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Researchers have reportedly found that people with a spinal cord injury, as well as older healthy people, have similar brain activation during processing speed tasks, which supports the theory that accelerated cognitive aging can occur after spinal cord injury.
Per a press release cited by Pharmacy Times, people with chronic spinal cord injuries have an increased risk for cognitive deficits that resemble the deficits associated with the aging process — a theory called “accelerated cognitive aging.” The team had previously found that these deficits affect processing speed, new learning and memory, and verbal fluency, which are the same areas affected during aging.
This the first study to examine the neural mechanisms of higher order cognitive tasks of individuals with spinal cord injuries. Those conducting the study focused on processing speed, which is known to be affected by a spinal cord injury and aging, and is integral to cognitive function and everyday life activities.
The researching team at Kessler Foundation rehabilitation examined processing speed deficits and compared the brain activation patterns of individuals with spinal cord injuries with those of healthy age-matched controls. What they found was that the spinal cord injury group and older controls had similar activation patterns, but the spinal cord injury group and the age-matched controls had significant differences.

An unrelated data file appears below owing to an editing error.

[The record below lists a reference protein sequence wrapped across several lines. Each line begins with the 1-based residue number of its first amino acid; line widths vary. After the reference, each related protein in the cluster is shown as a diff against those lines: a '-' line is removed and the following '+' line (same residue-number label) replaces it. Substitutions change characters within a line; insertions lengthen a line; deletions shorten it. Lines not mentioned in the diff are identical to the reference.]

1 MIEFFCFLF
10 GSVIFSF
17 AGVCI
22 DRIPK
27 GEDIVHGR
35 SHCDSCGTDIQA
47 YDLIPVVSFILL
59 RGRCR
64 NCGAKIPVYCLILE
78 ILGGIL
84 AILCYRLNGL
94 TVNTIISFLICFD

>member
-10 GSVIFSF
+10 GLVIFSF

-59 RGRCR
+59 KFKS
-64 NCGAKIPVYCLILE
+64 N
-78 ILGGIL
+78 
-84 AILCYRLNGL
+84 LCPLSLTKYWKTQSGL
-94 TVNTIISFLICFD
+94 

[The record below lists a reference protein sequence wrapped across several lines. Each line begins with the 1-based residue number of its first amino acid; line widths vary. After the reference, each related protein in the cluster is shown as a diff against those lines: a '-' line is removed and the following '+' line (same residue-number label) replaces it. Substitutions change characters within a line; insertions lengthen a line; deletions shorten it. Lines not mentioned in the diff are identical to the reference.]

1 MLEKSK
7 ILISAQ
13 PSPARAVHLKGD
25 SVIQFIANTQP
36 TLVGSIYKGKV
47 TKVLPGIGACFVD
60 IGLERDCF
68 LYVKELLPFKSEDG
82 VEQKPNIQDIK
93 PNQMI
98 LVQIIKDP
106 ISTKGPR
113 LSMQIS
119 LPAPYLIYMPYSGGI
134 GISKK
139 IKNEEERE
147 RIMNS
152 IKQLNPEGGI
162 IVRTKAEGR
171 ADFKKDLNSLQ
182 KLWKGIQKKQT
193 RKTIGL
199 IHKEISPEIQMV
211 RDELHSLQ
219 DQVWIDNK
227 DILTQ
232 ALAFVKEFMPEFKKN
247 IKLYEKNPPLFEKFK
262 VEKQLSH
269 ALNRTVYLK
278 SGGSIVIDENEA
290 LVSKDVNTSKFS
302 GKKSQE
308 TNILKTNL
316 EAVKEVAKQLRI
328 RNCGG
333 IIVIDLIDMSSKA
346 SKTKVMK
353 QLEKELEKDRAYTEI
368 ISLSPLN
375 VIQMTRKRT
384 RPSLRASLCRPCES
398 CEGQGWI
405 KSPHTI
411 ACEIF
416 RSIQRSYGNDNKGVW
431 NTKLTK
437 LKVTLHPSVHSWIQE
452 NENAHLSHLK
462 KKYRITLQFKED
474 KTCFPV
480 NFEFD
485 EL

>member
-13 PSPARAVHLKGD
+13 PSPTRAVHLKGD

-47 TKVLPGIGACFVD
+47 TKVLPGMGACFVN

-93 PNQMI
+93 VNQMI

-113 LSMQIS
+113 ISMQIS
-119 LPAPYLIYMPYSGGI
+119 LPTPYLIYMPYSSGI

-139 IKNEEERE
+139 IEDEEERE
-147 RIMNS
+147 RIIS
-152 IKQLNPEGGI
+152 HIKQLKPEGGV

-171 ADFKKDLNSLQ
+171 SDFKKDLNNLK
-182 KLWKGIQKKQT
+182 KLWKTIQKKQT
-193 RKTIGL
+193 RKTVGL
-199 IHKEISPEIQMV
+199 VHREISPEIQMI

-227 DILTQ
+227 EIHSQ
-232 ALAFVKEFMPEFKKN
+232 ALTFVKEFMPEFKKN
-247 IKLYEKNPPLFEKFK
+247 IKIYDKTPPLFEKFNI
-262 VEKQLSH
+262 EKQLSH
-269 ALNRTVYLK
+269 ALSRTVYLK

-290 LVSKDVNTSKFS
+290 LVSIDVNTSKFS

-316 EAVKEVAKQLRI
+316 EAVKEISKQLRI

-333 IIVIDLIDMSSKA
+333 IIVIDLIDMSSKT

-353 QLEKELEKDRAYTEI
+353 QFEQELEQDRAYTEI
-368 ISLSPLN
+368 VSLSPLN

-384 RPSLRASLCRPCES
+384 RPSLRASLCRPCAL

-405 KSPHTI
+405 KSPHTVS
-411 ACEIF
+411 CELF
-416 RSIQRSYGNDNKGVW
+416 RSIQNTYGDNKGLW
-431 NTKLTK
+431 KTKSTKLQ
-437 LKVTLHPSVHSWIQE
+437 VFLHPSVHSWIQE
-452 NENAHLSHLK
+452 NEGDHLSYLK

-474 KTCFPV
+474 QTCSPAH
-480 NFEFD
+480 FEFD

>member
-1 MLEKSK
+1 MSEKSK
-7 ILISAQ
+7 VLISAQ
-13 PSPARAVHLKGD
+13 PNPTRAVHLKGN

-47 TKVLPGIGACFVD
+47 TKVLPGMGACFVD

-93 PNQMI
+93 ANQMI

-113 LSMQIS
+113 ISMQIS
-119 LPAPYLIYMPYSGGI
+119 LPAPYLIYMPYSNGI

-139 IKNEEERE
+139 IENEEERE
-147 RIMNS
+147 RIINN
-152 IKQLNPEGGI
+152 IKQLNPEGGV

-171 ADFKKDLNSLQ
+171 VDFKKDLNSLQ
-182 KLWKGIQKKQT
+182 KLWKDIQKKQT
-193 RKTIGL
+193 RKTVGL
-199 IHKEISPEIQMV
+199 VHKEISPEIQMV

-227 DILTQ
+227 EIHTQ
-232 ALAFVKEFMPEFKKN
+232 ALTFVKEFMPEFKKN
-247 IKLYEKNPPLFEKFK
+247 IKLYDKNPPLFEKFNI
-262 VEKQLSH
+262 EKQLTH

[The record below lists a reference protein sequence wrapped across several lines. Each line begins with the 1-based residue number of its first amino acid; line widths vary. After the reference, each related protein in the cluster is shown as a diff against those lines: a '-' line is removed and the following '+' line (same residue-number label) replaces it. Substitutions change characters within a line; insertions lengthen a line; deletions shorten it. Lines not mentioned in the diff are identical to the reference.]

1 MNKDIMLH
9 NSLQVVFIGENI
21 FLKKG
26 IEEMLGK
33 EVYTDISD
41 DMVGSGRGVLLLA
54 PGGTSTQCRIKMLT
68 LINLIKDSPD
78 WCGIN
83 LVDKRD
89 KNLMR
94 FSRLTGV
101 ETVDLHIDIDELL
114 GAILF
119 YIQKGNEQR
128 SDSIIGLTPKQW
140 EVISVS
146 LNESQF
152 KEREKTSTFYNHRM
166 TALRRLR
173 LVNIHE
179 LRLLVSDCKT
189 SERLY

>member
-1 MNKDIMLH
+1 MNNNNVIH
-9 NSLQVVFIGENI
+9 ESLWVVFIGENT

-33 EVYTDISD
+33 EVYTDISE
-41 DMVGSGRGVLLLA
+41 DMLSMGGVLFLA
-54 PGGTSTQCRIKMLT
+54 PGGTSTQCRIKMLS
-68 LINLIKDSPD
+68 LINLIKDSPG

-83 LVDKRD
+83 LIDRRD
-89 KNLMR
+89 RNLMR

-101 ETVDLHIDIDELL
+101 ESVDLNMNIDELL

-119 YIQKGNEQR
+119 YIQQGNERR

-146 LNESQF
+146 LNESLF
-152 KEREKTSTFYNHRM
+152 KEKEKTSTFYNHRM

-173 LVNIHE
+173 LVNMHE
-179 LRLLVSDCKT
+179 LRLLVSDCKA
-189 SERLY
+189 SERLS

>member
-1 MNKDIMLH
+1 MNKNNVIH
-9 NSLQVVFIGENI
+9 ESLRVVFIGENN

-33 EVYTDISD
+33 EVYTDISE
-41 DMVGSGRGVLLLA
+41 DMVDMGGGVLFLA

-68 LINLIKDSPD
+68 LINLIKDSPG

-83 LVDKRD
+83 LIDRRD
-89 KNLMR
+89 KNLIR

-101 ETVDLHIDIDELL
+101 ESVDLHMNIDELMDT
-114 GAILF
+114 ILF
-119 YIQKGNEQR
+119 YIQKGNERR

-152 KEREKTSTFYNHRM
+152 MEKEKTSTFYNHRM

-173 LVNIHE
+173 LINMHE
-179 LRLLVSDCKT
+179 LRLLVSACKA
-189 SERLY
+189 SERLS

The researchers found big differences in brain activation between the spinal cord injury group and the age-matched control group. However, the spinal cord injury and older groups had similar patterns, including activation of the hippocampal, frontal, and parietal areas.
In the aforementioned press release, researcher Nancy Chiaravalloti, PhD, said: “This suggests that individuals with SCI are compensating for deficits in processing speed by relying on the areas of the brain involved in executive control and memory, which supports the theory of accelerated brain aging after SCI.”
And though the authors did note limitations, like sample size and level of injury, they said their research is an important contribution to understanding the impact of spinal cord injuries on cognition.
In the same press release, Glenn Wylie, PhD, noted: “Our ability to observe brain activation while the individual performs specific cognitive tasks provides new information on the mechanisms that underlie the cognitive deficits that we now know affect a substantial proportion of the SCI population. Developing treatments targeted to these deficits depends on our pursuit of this line of research, which may benefit other populations affected by delayed processing speed.”
Spinal cord injuries can be caused by a variety of circumstances, such as car accidents and truck accidents, and almost always present a variety of complications. Just like the brain, the spinal cord cannot regrow new cells. Therefore, victims of spinal cord injuries are often left to deal with lifelong disabilities. A recent estimate showed that the annual incidence of spinal cord injury is approximately 54 cases per one million people in the U.S., or about 17,730 new cases each year.